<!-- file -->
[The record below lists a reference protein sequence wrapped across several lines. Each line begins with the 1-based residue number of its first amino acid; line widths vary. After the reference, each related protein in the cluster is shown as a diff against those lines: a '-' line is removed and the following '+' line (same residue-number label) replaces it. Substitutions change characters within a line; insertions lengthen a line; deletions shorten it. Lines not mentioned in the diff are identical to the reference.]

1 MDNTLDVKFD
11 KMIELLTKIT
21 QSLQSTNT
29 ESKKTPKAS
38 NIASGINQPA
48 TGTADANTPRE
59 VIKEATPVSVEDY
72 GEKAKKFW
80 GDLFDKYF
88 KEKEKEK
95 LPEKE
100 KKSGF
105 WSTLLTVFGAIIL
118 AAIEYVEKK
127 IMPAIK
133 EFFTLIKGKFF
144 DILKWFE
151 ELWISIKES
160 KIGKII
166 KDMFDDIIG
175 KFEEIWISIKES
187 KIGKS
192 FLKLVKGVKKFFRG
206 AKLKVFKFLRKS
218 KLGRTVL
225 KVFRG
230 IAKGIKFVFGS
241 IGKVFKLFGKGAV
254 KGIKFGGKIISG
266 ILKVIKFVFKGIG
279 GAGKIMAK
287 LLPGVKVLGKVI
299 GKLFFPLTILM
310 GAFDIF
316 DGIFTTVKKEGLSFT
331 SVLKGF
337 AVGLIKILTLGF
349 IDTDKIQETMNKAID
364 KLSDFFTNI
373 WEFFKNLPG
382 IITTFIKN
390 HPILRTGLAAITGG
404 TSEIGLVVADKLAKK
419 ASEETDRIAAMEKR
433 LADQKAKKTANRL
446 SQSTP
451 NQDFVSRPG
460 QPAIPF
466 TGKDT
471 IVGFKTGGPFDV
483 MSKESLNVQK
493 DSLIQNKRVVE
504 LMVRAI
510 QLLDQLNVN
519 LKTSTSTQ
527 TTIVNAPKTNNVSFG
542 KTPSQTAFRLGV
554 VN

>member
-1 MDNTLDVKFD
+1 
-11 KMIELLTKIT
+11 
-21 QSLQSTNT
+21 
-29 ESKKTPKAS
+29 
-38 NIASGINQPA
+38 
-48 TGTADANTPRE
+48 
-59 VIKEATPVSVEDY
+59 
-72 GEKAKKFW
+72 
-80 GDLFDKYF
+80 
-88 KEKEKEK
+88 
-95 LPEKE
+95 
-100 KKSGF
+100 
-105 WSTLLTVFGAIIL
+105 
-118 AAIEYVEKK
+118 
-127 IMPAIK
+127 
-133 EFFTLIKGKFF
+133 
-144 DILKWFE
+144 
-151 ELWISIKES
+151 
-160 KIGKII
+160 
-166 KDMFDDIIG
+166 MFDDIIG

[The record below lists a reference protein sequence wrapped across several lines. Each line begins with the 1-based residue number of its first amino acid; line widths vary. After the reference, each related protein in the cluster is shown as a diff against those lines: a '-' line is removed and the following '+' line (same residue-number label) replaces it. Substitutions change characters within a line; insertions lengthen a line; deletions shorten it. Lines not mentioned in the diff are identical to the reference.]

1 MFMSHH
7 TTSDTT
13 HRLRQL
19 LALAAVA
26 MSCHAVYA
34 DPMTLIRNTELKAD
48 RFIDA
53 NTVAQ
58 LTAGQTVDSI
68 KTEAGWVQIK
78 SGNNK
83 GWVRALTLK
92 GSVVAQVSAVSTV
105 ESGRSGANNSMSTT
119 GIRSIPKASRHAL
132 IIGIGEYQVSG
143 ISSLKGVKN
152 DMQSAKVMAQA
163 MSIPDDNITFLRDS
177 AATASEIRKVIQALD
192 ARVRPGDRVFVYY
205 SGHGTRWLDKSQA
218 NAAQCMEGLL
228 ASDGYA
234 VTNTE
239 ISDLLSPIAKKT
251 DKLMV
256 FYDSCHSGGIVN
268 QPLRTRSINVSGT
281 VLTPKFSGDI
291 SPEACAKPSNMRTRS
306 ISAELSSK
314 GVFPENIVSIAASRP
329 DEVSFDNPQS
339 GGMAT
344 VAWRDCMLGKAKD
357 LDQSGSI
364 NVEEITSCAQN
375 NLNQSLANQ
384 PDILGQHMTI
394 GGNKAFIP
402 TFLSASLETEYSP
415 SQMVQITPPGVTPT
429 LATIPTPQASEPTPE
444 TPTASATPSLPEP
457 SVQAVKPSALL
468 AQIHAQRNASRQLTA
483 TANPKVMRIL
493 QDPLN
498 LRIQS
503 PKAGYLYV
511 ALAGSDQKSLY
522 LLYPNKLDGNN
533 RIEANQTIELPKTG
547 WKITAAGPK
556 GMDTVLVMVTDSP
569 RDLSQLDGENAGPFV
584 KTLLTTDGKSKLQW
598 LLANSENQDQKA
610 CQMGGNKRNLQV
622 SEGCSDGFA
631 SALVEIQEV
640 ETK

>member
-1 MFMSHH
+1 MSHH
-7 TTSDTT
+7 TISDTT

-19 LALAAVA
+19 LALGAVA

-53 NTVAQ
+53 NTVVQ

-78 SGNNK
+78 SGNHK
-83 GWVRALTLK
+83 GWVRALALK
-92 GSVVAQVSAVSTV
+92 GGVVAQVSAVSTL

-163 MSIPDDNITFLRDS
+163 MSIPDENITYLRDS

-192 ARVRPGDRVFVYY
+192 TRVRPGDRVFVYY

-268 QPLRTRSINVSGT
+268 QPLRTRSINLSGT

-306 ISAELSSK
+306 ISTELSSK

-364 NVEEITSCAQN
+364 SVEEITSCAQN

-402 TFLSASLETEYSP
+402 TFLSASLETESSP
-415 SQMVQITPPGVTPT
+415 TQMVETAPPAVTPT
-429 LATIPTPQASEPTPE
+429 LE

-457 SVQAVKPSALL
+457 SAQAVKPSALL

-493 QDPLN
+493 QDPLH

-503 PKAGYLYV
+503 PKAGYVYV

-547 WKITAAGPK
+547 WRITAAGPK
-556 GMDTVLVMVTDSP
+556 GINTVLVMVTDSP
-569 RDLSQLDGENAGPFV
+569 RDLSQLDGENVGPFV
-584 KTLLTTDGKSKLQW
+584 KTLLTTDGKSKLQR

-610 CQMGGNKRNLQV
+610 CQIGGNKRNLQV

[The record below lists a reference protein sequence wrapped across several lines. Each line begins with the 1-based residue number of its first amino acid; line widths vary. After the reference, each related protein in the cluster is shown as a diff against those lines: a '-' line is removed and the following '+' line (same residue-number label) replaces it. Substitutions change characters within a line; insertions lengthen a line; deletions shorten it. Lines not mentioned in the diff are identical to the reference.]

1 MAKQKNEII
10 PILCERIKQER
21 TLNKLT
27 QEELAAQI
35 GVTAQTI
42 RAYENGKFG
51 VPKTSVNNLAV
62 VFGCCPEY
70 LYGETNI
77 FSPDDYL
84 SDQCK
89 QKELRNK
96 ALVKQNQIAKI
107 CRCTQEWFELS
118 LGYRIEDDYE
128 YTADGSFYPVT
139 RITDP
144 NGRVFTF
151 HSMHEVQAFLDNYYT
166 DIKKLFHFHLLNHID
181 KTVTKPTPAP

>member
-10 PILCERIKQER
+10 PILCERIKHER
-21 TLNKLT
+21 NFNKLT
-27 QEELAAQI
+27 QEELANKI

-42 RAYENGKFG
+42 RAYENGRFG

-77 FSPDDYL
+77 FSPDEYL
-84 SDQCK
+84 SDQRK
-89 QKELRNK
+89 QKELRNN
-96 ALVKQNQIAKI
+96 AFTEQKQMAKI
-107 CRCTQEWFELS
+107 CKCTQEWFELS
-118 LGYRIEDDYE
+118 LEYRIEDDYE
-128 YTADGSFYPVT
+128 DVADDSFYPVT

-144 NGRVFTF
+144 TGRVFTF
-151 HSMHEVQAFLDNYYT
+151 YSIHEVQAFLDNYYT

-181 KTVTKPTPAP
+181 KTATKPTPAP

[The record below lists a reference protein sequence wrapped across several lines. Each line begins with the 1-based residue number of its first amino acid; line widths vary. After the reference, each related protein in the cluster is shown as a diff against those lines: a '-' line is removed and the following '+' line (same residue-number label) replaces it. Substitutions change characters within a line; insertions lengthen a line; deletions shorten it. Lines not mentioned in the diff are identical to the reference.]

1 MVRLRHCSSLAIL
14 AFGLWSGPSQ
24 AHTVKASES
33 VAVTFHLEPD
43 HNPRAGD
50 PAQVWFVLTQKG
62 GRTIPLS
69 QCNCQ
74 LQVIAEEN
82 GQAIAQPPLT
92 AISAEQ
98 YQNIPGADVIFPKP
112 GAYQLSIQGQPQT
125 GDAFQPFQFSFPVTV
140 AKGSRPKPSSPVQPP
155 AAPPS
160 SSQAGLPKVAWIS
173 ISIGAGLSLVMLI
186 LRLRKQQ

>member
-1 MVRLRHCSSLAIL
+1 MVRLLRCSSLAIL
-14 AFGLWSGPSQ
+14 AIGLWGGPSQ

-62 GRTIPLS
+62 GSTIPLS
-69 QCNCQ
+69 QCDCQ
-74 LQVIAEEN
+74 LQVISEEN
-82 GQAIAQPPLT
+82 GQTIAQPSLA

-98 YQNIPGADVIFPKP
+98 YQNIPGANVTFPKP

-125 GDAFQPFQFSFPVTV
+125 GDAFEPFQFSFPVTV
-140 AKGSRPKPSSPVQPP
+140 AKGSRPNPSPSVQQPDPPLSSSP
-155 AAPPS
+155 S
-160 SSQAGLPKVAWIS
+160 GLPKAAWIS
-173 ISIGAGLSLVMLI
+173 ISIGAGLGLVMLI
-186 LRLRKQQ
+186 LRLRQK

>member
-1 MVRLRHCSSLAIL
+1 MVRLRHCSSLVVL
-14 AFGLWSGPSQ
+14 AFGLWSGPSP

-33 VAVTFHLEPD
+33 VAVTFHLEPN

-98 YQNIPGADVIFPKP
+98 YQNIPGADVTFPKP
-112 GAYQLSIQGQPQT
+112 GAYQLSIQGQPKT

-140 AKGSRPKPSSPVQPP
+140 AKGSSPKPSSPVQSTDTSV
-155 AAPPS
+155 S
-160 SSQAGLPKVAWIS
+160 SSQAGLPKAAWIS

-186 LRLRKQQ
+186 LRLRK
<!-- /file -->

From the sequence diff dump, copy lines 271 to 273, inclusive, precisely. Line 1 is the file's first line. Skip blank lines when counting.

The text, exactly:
69 QCNCQ
74 LQVIAEEN
82 GQAIAQPPLT